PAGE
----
Anxiety and Cancer
In many cases, cancer and anxiety go hand-in-hand, as some patients may experience anxiety when diagnosed with the disease or while undergoing treatment. However, intense anxiety related to diagnosis, treatment, and future concerns is more likely to occur in patients who already have a history of anxiety disorders and in patients who are experiencing anxiety and a cancer diagnosis at the same time.
Anxiety is a normal reaction to cancer. You may experience anxiety while undergoing a cancer screening test, waiting for test results, receiving a diagnosis of cancer, undergoing cancer treatment, or anticipating a recurrence of cancer.
Anxiety associated with cancer may:
- Increase feelings of pain
- Interfere with one's ability to sleep
- Cause nausea and vomiting
- Interfere with the patient's (and his or her family's) quality of life.
If left untreated, severe anxiety may even shorten a patient's life.
People with cancer may find that their feelings of anxiety increase or decrease at different times. A patient may become more anxious as cancer spreads or treatment becomes more intense. The level of cancer anxiety experienced by one person may differ from the anxiety experienced by another person.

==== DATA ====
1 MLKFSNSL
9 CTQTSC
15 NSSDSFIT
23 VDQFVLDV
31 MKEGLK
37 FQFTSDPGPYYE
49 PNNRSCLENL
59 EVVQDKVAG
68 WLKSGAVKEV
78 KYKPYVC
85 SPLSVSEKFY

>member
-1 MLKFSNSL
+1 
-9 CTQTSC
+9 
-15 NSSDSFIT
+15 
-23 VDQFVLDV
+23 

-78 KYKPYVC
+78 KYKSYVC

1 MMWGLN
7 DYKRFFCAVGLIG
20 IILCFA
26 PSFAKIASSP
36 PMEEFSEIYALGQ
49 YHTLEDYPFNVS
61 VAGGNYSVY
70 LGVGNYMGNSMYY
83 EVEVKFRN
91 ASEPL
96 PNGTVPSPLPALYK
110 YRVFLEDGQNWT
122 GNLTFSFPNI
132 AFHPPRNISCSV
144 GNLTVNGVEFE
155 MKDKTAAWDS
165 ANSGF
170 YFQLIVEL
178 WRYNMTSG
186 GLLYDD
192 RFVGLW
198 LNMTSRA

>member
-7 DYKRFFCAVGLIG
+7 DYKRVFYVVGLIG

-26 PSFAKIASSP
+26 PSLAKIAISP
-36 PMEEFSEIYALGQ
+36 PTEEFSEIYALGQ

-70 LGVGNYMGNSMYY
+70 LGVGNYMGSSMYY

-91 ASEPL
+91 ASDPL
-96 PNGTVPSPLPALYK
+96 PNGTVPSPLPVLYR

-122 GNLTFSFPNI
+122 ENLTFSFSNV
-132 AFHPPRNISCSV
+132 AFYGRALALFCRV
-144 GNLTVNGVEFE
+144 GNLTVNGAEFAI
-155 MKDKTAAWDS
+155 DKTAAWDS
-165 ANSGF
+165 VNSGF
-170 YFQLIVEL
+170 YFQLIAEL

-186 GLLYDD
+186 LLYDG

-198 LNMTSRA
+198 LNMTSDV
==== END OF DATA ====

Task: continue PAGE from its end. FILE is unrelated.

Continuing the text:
Most patients are able to reduce their anxiety by learning more about their cancer and the treatment they can expect to receive. For some patients, particularly those who have experienced episodes of intense anxiety before their cancer diagnosis, feelings of anxiety may become overwhelming and interfere with cancer treatment. Most patients who have not had an anxiety condition before their cancer diagnosis will not develop an anxiety disorder associated with cancer.
Intense anxiety associated with cancer treatment is more likely to occur in patients with a history of anxiety disorders and patients who are experiencing anxiety at the time of diagnosis. Anxiety may also be experienced by patients who:
- Are in severe pain
- Are disabled
- Have few friends or family members to care for them
- Have cancer that is not responding to treatment
- Have a history of severe physical or emotional trauma.
Central nervous system metastases and tumors in the lungs may create physical problems that cause anxiety. Many cancer medications and treatments can aggravate feelings of anxiety as well.
Contrary to what one might expect, patients with advanced cancer experience anxiety, not because of a fear of death, but more often from fear of uncontrolled pain, being left alone, or dependency on others. Many of these factors can be alleviated with treatment.